Can I Still Sue if I Signed a Waiver?
The activities your children participate in daily can result in injury. It is not uncommon for a school-sponsored or public activity to require parents to sign a waiver before allowing your child to participate. Recently, there has been an increase in the number of parents who insist that other parents sign waivers for kids to take part in play dates or birthday parties. You may wonder whether such documents are legally binding. Can you really sign away your children’s rights to receive compensation if they suffer an injury?
Waivers have limits in New Jersey
Parents commonly labor under the misconception that once they sign such a waiver, they cannot bring a claim for any subsequent injuries regardless of whether the injuries were caused by someone’s negligence. Under New Jersey law, injury liability waivers are generally enforceable if:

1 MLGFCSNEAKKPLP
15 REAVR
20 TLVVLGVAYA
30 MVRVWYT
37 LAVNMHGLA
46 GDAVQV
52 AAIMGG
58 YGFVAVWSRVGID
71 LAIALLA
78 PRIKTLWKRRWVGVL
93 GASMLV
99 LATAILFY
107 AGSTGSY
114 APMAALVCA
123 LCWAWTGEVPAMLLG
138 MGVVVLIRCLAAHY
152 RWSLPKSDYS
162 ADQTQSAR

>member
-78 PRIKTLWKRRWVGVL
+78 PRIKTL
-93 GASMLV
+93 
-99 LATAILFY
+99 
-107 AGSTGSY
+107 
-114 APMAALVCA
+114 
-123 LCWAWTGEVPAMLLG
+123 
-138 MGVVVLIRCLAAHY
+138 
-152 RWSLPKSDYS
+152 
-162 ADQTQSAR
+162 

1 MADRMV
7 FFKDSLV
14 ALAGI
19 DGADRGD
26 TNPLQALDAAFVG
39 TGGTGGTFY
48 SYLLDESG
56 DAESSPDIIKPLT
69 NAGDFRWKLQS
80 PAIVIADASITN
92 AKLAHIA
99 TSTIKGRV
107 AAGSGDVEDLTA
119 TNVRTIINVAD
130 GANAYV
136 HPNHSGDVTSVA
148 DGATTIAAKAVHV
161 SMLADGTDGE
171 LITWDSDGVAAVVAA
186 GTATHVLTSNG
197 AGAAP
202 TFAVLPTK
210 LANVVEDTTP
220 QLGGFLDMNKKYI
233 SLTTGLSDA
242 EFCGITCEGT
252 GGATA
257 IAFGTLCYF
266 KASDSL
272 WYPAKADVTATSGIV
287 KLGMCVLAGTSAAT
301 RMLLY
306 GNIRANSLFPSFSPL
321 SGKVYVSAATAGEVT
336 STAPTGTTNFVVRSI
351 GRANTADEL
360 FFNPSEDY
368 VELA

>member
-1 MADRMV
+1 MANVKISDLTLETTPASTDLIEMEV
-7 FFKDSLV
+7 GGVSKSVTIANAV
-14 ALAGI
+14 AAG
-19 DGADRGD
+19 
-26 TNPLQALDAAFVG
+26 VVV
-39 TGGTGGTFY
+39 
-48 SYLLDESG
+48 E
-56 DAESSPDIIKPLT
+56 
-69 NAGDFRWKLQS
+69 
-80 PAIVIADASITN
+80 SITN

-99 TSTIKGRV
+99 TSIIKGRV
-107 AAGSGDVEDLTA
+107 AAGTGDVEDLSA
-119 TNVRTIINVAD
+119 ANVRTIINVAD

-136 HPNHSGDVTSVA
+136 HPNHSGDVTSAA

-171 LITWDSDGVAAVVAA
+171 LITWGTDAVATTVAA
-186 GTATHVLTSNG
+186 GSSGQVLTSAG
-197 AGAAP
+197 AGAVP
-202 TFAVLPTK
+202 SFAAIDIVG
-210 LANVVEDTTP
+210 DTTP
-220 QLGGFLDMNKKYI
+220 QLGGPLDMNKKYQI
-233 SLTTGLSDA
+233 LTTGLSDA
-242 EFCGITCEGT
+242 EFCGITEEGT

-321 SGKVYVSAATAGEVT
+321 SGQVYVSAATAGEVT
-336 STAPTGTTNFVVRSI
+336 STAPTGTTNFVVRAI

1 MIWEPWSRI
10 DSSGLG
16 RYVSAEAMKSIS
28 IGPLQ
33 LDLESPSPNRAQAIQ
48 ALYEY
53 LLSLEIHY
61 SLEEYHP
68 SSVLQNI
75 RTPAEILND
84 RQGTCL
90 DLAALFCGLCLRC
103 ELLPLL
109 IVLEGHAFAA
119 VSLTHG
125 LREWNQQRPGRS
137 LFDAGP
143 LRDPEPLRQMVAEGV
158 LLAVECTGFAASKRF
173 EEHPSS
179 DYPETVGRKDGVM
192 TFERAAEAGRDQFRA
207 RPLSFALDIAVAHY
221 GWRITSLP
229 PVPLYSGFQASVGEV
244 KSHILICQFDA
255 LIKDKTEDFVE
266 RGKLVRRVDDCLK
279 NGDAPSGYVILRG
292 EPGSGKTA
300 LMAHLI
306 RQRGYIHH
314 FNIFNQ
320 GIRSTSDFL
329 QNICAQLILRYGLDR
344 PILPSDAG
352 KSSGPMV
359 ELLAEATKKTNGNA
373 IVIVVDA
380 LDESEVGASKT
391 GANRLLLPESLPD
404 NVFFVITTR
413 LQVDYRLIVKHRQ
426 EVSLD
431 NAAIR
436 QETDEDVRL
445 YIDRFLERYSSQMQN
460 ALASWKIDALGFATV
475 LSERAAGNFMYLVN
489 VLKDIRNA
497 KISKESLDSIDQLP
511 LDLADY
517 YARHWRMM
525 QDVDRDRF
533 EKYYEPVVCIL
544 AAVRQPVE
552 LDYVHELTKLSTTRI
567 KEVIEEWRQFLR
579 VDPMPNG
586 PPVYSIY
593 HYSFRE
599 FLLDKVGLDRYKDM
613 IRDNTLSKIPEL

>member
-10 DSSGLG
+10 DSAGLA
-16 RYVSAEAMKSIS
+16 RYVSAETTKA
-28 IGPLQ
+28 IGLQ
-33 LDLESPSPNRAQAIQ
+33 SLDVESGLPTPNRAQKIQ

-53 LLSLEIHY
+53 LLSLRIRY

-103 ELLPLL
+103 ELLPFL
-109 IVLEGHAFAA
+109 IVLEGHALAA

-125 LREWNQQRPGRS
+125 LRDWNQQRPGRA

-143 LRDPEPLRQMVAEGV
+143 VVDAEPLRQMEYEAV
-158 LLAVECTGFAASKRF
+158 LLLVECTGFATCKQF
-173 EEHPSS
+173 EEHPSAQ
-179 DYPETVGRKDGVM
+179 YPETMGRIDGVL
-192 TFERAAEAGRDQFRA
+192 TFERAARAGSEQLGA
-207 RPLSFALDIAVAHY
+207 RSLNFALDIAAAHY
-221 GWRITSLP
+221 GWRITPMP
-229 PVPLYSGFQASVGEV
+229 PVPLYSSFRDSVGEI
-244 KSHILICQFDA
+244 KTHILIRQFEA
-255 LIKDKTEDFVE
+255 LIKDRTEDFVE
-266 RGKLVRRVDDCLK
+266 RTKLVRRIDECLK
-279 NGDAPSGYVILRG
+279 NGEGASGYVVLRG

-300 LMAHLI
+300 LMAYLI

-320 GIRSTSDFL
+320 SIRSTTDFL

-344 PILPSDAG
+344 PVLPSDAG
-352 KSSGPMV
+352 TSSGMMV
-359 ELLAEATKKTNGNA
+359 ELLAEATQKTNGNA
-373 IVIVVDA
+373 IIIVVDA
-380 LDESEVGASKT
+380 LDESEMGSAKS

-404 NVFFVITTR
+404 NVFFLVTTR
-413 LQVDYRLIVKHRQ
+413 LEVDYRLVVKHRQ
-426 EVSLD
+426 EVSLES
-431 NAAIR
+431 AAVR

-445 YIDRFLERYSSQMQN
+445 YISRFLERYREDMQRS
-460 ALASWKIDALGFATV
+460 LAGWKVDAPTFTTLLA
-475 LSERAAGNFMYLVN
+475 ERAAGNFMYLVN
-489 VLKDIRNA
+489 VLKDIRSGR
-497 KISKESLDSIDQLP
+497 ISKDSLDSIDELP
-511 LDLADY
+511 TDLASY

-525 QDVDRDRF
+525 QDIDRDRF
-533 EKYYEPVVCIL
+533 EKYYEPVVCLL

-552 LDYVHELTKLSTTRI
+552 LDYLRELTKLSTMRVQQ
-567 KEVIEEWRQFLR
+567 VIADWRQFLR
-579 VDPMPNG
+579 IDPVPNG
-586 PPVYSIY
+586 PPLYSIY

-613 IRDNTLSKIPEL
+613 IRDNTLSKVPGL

They do not adversely affect the public interest.
They do not involve a public utility or common carrier.
They do not grow out of unequal bargaining power.
They are not unconscionable (i.e., shockingly unfair).
The party that is seeking the waiver owes no legal duty to the waiving party.
Never assume that a waiver you signed is enforceable. If you or someone you love suffered an injury because of someone else’s negligence, consult a New Jersey personal injury lawyer who can evaluate your case and determine whether you have a viable claim.